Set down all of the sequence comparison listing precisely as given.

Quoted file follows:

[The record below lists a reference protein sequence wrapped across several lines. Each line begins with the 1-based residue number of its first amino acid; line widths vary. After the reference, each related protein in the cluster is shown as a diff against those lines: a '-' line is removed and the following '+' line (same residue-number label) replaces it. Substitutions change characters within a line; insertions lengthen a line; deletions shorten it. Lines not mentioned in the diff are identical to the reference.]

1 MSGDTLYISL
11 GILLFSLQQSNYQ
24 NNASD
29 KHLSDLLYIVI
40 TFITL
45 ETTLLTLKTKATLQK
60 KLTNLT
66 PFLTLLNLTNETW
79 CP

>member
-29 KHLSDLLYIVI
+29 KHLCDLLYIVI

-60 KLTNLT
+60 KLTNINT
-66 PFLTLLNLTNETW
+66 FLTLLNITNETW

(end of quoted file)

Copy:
[The record below lists a reference protein sequence wrapped across several lines. Each line begins with the 1-based residue number of its first amino acid; line widths vary. After the reference, each related protein in the cluster is shown as a diff against those lines: a '-' line is removed and the following '+' line (same residue-number label) replaces it. Substitutions change characters within a line; insertions lengthen a line; deletions shorten it. Lines not mentioned in the diff are identical to the reference.]

1 MSGDTLYISL
11 GILLFSLQQSNYQ
24 NNASD
29 KHLSDLLYIVI
40 TFITL
45 ETTLLTLKTKATLQK
60 KLTNLT
66 PFLTLLNLTNETW
79 CP

>member
-29 KHLSDLLYIVI
+29 KHLCDLLYIVI

-60 KLTNLT
+60 KLTNINT
-66 PFLTLLNLTNETW
+66 FLTLLNITNETW